21Jul

The data protection regulator, the Information Commissioner’s Office (ICO), has published its annual report for 2016/17.

Information Commissioner Elizabeth Denham commented:

“My office is preparing for the future in data protection with new processes, a comprehensive change programme and an education and guidance programme for stakeholders and the public.

“As the laws we regulate change, there is an opportunity for us to improve the trust that the public feel in those who process their personal data or who make information available to the public. We have launched our new Information Rights Strategic Plan that places this trust at the heart of what the Information Commissioner’s Office will do in the next four years.”

In her foreword to the report, Ms Denham also spoke of how the ICO “continued to take action against nuisance calls and the misuse of personal data, bringing civil and criminal prosecutions against a number of individuals whose practices contravened individual privacy rights.” A number of fines, some for six-figure sums, were handed down to firms making nuisance calls and sending spam marketing texts, across a variety of business sectors, during the course of the year. In all, the ICO fined 23 firms a total of £1,923,000 for breaches of the Privacy and Electronic Communications Regulations.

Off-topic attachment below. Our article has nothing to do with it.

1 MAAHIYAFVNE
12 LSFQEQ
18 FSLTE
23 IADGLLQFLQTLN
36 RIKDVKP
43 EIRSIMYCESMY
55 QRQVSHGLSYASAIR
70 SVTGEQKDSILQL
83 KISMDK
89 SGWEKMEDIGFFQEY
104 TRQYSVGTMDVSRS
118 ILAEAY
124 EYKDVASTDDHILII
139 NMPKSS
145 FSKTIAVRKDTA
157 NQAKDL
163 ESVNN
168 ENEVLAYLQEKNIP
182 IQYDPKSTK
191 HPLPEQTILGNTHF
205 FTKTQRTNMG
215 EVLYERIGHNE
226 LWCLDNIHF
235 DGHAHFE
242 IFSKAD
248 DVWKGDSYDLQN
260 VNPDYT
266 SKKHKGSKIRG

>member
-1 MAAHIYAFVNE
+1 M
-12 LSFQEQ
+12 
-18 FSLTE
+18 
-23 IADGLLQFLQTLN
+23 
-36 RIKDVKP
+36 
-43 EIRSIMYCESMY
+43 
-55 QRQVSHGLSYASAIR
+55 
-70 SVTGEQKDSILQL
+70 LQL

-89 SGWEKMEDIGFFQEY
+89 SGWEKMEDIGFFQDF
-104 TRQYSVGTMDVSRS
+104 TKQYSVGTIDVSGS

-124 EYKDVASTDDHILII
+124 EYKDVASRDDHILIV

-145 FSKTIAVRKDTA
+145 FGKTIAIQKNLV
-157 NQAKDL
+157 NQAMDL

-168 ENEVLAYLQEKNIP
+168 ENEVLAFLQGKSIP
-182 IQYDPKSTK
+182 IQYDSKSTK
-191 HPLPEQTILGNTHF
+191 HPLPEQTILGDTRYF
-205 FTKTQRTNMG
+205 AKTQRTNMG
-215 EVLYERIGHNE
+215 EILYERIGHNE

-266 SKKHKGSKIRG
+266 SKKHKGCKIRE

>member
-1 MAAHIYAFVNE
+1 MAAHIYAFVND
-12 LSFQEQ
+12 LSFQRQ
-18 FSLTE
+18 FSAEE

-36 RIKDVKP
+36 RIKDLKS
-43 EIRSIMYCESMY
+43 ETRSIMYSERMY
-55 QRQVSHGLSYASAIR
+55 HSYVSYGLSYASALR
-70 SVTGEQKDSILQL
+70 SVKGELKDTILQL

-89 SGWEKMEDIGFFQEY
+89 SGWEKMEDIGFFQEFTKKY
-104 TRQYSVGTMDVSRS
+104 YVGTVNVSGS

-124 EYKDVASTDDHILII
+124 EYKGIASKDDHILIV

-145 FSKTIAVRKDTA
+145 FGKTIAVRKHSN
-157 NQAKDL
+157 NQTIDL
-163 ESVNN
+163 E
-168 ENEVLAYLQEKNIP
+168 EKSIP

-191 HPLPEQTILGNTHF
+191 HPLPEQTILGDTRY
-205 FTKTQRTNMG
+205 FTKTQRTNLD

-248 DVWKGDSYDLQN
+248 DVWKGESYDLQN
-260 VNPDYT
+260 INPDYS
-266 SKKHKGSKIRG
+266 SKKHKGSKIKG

The regulator also secured 21 criminal convictions against firms and individuals who breached data protection laws.

A key part of the ICO’s work during the year was preparing for the introduction of the European Union’s General Data Protection Regulation (GDPR) in May 2018. The ICO has published a guide detailing steps firms should be taking to prepare for its implementation, and no firm in any business sector can afford to ignore their GDPR obligations.

Ahead of the introduction of the GDPR, the report also highlights that the ICO issued guidance to firms on its expectations under existing UK law regarding privacy notices. A privacy notice is a document in which a firm explains why it needs to collect personal data, and what it intends to do with the data once obtained.

Cybersecurity has been something of a hot topic during the last 12 months, and firms of all sizes and types need to ensure they have rigorous security measures in place to reduce the risk of them falling victim to a cyberattack. The report says that the ICO has “worked with Government on its cyber security regulation and incentives review, providing evidence to Parliament during its scrutiny of the issue.” It adds that “the review makes a number of recommendations and we are working with the National Cyber Security Centre and Government to play our part in fulfilling these.”

The information shown in this article was correct at the time of publication. Articles are not routinely reviewed and as such are not updated. Please be aware the facts, circumstances or legal position may change after publication of the article.